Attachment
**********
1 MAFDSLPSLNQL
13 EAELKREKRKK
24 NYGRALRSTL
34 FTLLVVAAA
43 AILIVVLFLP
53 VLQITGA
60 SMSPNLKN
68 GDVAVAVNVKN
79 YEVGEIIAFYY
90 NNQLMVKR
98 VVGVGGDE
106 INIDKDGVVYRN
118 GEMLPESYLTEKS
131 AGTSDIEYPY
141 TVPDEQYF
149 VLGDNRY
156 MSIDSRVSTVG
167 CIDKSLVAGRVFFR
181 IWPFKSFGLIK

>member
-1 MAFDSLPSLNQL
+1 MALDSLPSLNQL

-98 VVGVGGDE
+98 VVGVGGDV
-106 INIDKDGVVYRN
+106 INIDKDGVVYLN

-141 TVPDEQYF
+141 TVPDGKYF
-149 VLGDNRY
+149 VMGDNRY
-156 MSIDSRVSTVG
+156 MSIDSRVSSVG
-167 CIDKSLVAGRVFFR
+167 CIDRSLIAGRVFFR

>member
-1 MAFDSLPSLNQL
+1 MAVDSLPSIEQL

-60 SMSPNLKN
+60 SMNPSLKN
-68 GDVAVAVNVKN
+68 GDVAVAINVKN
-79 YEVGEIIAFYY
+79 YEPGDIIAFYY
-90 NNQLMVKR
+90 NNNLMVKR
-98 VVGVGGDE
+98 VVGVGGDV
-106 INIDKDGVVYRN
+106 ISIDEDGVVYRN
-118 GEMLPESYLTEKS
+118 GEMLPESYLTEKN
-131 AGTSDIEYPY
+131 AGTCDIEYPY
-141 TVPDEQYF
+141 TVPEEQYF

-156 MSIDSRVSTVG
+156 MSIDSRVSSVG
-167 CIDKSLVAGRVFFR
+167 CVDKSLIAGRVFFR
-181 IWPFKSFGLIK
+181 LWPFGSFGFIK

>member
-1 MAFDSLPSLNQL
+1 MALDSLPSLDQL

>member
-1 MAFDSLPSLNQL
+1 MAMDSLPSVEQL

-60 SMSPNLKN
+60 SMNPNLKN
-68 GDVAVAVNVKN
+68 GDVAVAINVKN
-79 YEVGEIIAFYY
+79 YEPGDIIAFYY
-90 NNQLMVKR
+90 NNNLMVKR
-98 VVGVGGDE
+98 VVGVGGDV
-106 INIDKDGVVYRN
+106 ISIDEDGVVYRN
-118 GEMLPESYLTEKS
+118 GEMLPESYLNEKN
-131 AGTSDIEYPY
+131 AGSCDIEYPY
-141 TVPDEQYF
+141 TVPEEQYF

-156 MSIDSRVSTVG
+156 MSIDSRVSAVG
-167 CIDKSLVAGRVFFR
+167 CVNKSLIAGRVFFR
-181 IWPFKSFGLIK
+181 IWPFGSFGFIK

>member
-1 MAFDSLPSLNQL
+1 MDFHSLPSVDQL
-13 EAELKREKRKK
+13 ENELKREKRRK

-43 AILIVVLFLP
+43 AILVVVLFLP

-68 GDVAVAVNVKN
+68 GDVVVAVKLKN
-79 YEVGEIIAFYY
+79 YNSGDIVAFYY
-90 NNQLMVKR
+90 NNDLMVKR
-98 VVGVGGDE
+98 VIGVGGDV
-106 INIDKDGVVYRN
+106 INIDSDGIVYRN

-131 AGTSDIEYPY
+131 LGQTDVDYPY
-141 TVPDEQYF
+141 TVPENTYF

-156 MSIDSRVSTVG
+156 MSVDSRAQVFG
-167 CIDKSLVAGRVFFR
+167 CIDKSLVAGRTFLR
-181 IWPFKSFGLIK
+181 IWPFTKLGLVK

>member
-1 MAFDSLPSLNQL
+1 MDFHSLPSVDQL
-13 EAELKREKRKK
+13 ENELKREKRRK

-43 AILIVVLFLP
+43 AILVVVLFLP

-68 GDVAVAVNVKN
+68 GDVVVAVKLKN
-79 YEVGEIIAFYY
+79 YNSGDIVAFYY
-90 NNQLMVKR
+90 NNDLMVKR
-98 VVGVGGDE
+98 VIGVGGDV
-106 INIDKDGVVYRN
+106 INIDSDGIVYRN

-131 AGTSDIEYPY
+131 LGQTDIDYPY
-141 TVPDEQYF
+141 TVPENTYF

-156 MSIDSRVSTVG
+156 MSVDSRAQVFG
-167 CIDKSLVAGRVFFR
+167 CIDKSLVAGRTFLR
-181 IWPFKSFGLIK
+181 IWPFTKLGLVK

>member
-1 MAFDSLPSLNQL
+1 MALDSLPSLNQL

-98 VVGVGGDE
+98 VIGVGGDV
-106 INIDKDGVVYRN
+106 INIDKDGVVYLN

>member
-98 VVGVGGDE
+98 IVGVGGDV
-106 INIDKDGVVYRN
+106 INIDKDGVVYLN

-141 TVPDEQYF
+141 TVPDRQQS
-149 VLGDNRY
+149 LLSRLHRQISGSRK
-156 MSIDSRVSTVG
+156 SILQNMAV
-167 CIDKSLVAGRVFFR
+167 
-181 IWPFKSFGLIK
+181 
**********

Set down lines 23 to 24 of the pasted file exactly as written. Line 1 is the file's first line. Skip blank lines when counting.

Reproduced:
-98 VVGVGGDE
+98 VVGVGGDV